In 1988 novelist Thomas Harris’s The Silence of the Lambs was published. The world of thrillers, whether in print or in cinéma, would never be the same again. Harris’s Hannibal Lecter who would go on to be immortalized by Anthony Hopkins in Jonathan Demme’s 1991 movie. Lecter has become an archetype. One that every writer and screenwriter has battled with.

Lecter is the gold standard. And untold numbers of books and movies have laboured to imitate him or at least channel him. Whether fiction or non-fiction, crime novelists have struggled to reproduce the elegant prose of Harris, while trying to find humanity in the worst of offenders. No wonder that today serial killers seem to populate the zeitgeist of early 21st century. Shows like Criminal Minds and Showtime’s Dexter have strong viewership.

In terms of “beloved” monsters Dexter seems to have taken up the torch from the failing hands of Lecter. Dexter, now in its 6th season, is still going strong. Dexter is the creation of writer Jeff Lindsay. The Dexter series of books tallies in at six with the release on Oct. 18 of Double Dexter.

Dexter Morgan is not the erudite or renaissance man that Lecter is. But he is born “in blood” the same way that Hannibal was. Dexter witnessing the brutal murder of his mother, a young Lecter witnessing the cannibalistic end of his sister, Mischa. Dexter’s voiceover in the series is a compelling voyeuristic device that enables the viewer to empathise with, of all people, a serial killer. Dexter is a serial killer of serial killers. The viewer’s suspension of disbelief is stretched to the limit. Only fine writing can make this premise palatable to the hordes of thriller lovers.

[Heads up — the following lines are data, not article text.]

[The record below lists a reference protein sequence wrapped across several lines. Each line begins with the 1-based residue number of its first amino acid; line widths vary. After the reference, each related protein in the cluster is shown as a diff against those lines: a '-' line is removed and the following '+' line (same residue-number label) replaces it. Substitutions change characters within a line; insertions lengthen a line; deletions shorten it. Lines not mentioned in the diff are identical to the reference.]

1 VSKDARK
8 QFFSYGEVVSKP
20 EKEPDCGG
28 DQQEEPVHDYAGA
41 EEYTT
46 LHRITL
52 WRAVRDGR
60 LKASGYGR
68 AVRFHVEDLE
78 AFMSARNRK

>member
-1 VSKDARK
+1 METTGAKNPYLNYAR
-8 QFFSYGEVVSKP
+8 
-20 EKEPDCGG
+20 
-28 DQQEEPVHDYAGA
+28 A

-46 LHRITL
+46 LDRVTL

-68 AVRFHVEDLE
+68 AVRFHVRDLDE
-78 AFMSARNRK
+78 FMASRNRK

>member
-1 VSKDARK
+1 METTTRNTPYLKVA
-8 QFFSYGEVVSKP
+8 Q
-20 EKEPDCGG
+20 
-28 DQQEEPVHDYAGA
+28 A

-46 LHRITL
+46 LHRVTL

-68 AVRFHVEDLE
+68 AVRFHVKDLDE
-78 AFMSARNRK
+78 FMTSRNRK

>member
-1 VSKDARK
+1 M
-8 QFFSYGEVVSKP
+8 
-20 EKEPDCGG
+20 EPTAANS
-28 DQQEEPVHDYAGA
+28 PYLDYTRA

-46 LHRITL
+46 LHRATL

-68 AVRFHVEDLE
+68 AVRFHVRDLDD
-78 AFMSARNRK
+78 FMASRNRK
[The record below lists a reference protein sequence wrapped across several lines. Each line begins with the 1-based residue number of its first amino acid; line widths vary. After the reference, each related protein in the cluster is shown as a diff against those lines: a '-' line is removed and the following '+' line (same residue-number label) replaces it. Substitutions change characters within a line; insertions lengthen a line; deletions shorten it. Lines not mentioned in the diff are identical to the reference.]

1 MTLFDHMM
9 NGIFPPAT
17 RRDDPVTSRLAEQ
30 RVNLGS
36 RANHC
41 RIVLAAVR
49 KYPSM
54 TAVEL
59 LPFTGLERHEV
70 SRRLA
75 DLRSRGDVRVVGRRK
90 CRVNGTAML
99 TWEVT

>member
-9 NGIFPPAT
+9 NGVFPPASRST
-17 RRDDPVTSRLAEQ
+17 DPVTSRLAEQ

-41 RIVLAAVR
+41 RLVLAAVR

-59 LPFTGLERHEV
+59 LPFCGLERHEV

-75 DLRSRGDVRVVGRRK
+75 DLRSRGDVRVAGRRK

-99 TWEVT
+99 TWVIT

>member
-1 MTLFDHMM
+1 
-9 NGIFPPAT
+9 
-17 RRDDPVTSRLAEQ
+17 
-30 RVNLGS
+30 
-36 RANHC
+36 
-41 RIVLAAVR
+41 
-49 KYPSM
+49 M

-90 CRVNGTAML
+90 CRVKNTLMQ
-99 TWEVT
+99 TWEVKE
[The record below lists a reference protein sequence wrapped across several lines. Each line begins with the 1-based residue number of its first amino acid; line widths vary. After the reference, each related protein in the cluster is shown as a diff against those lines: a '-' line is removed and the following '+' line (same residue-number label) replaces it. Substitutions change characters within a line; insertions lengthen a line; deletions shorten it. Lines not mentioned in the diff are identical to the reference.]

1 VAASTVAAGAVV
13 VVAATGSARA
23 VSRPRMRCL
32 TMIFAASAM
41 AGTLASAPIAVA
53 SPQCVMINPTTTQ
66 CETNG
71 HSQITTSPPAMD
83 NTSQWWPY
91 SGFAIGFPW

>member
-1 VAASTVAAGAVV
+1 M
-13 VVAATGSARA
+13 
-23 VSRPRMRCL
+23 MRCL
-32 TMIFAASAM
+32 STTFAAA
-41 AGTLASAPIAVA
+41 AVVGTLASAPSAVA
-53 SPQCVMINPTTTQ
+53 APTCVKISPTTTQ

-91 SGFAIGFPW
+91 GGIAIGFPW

This improbable scenario could only have been made possible with the arrival of Hannibal Lecter. Harris’s novel transcended the genre of thrillers adding aspects of horror in large scoops, that make the Dexters of today possible. Before The Silence of the Lambs, horror was a niche in itself. H.P. Lovecraft, Clive Barker and Stephen King being the grand masters of terror.

But now horror permeates books and movies. Scenes and images who would have been relegated to the horror side of the cineplex find themselves in small and large doses of mainstream movies. In Steven Soderbergh’s new cinéma-vérité thriller Contagion, an autopsy scene of Gwyneth Paltrow’s character shows a doctor opening up her skull and pulling a skin flap over her brow. Definetly horrific, but now just another gonzo scene for us to stomach.

It seems that this melding of thriller and horror is not going away soon. French film studio Gaumont has just launched a U.S. television branch, Gaumont International Television. Gaumont will debut two new shows, one of them titled Hannibal. So Harris’s creation will come to TV in a series about the early relationship between Lecter and FBI profiler Will Graham. The series will be helmed by Pushing Daisies creator, Bryan Fuller.

Now we come full circle and Hannibal is back. But he’s not the only sheriff in town. Maybe they’ll be a crossover show à la Alien vs. Predator. Hannibal vs. Dexter, now one could really wrap himself into this one, saran wrap that is.

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